# What causes the outward pressure that balances the inward pull of gravity in a star?

This is straight out of my Astronomy textbook from the last semester: "… imagine a slab of material in the solar interior. In equilibrium, the slab on average will move neither up nor down. (In, fact there are upward and downward motions of material inside the Sun, but these motions average out.) Equilibrium is maintained by a balance of among three forces that act on this slab:

1 The downward pressure of the layers of solar material about the slab.

2 The upward pressure of the hot gasses beneath the slab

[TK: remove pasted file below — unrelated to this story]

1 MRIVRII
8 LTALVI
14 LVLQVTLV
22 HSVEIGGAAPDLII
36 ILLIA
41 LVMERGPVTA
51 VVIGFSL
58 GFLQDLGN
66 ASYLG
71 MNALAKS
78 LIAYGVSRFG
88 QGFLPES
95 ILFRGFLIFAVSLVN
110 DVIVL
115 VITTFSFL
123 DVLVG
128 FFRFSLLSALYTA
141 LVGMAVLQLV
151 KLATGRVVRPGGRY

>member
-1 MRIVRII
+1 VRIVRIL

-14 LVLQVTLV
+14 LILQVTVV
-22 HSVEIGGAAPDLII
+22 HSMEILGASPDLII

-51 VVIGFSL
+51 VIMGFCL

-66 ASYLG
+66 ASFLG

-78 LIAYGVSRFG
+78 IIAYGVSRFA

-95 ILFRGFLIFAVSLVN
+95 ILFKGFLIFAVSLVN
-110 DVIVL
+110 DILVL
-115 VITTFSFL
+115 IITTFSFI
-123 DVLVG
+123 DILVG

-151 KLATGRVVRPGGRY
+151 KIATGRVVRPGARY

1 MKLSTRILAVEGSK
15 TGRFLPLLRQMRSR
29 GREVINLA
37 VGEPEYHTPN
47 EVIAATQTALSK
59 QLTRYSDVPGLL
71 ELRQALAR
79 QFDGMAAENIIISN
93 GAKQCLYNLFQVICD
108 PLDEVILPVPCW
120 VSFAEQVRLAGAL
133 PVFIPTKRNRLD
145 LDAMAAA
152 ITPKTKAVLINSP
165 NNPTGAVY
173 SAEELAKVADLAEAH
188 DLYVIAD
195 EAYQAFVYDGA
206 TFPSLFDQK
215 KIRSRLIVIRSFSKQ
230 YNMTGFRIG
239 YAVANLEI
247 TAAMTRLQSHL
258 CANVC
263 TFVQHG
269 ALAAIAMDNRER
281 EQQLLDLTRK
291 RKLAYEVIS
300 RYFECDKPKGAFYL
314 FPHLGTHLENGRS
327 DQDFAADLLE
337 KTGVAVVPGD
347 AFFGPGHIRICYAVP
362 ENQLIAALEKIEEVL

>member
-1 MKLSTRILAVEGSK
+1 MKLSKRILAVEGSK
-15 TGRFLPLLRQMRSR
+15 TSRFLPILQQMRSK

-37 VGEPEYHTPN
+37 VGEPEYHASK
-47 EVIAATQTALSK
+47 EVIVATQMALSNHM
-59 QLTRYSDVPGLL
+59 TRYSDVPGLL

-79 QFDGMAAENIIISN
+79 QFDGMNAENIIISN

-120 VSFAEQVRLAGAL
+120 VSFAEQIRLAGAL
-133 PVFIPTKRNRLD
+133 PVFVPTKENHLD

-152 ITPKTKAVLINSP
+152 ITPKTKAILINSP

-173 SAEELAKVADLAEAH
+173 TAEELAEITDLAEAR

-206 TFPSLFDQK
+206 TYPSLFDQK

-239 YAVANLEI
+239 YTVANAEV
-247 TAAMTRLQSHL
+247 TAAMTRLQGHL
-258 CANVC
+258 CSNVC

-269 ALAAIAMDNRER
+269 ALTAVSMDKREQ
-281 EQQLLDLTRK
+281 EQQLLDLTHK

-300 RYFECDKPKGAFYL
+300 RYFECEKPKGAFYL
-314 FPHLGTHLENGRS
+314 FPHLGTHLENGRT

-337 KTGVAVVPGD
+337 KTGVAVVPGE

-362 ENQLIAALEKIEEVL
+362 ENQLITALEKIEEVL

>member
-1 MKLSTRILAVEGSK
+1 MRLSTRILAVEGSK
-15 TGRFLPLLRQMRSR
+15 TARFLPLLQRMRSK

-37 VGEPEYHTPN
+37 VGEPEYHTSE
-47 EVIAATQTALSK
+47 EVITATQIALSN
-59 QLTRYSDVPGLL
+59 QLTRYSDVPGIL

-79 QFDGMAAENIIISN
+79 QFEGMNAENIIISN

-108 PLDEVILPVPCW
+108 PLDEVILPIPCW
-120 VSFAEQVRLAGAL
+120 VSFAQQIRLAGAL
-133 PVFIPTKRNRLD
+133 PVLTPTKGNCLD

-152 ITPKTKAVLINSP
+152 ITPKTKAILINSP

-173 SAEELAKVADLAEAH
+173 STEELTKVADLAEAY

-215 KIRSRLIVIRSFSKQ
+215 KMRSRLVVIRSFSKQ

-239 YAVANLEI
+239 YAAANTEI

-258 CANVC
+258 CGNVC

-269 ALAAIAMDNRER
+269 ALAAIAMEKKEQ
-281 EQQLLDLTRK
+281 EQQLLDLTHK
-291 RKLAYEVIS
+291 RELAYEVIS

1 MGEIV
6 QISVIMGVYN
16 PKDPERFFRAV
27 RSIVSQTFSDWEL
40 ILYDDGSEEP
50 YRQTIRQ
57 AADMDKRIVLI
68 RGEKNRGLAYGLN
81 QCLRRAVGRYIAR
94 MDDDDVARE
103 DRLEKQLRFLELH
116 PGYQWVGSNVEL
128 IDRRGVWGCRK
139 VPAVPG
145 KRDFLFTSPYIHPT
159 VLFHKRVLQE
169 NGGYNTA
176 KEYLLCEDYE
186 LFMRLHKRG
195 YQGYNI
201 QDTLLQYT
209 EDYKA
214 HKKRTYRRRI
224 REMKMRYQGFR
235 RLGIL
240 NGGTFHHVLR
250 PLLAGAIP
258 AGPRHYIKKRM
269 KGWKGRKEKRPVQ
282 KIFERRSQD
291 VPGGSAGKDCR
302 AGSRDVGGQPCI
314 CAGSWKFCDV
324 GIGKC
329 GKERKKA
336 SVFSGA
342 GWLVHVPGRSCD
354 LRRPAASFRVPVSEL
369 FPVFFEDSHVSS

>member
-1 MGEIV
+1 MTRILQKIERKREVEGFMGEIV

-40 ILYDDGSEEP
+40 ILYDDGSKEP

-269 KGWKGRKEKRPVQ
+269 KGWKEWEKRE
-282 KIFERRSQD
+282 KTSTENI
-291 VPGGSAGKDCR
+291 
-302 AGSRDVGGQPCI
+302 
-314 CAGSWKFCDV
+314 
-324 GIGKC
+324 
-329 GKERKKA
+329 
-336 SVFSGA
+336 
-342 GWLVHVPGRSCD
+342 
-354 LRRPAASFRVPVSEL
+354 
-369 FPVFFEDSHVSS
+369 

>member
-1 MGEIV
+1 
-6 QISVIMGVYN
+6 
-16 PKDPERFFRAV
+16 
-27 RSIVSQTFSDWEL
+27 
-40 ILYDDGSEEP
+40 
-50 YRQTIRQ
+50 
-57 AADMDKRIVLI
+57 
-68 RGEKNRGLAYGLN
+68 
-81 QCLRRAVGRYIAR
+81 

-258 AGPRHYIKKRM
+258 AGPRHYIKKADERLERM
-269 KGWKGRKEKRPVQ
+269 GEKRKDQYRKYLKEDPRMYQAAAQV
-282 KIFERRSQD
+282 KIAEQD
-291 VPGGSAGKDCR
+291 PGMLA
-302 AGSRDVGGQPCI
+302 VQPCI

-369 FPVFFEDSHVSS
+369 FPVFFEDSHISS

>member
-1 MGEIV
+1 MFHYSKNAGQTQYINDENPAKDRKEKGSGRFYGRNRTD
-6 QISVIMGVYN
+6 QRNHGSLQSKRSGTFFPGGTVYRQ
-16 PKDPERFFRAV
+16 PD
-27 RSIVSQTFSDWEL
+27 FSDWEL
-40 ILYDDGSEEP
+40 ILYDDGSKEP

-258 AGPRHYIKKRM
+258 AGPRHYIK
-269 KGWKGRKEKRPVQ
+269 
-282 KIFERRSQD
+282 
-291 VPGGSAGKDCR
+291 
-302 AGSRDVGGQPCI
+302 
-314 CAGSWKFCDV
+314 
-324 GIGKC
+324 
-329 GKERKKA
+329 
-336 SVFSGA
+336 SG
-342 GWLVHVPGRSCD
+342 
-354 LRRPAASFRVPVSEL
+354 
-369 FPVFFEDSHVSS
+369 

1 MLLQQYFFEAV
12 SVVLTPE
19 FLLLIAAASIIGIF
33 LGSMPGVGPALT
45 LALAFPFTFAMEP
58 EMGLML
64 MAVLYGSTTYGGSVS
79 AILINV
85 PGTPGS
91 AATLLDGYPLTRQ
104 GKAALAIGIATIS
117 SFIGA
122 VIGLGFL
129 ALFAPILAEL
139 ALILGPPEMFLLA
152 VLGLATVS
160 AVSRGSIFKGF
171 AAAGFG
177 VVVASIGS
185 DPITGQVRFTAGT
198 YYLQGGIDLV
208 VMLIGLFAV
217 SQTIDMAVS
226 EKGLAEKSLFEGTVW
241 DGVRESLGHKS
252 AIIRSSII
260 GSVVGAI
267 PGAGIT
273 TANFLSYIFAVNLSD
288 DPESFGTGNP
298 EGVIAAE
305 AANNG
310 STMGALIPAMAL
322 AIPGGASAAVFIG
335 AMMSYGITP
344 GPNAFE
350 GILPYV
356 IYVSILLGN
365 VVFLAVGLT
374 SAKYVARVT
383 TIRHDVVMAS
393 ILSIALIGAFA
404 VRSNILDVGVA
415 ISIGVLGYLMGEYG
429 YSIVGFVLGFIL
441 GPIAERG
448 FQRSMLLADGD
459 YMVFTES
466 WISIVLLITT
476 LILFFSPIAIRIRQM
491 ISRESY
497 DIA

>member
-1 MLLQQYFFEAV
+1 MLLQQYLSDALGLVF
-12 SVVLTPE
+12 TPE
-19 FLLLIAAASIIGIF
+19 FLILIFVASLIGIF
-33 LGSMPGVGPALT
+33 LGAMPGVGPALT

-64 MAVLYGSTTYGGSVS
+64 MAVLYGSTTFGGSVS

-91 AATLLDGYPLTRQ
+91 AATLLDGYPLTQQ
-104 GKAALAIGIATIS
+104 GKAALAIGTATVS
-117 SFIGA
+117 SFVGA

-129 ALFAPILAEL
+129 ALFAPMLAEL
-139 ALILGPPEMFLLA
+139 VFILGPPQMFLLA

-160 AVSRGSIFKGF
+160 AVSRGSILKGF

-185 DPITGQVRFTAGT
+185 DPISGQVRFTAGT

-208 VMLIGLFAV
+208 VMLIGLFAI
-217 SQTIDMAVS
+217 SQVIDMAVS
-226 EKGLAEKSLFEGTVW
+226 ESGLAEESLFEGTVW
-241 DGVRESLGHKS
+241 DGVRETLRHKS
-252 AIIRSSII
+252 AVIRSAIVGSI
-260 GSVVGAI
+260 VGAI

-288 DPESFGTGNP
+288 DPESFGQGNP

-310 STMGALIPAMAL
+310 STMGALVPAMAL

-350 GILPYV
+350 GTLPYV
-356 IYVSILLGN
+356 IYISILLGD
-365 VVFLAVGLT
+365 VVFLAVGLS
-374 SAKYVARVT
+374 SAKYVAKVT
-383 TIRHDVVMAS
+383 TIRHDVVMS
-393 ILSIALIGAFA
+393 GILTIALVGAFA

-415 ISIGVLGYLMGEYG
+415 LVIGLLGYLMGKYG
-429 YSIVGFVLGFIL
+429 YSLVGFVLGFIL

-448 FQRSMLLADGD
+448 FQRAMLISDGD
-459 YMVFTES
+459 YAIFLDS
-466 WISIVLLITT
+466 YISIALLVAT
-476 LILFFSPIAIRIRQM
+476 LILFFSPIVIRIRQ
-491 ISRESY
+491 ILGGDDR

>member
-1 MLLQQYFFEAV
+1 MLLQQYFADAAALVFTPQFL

3 The slab's weight - that is, the downward gravitational pull it feels from the rest of the sun. The pressure from below must balance both the slab's weight and the pressure from above. Hence, the pressure below the slab must be greater that that above the slab. In other words, pressure has to increase with increasing depth. For the same reason, pressure increases as you dive deeper into the ocean or as you move toward lower altitudes in our atmosphere." So I guess the answer you are looking for is "the inward pull of gravity is balanced out by the pressure of hot rising gasses."